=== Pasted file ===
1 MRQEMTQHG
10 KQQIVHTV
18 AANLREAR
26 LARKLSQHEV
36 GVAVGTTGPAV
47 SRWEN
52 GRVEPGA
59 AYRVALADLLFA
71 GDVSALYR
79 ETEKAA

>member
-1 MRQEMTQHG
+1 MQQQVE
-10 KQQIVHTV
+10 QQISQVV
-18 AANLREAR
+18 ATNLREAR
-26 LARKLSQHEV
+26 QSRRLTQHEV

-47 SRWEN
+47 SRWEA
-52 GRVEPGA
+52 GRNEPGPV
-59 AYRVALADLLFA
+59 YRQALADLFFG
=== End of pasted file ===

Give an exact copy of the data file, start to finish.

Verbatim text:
1 MRQEMTQHG
10 KQQIVHTV
18 AANLREAR
26 LARKLSQHEV
36 GVAVGTTGPAV
47 SRWEN
52 GRVEPGA
59 AYRVALADLLFA
71 GDVSALYR
79 ETEKAA

>member
-1 MRQEMTQHG
+1 MQQQVE
-10 KQQIVHTV
+10 QQISQVV
-18 AANLREAR
+18 ATNLREAR
-26 LARKLSQHEV
+26 QSRRLTQHEV

-47 SRWEN
+47 SRWEA
-52 GRVEPGA
+52 GRNEPGPV
-59 AYRVALADLLFA
+59 YRQALADLFFG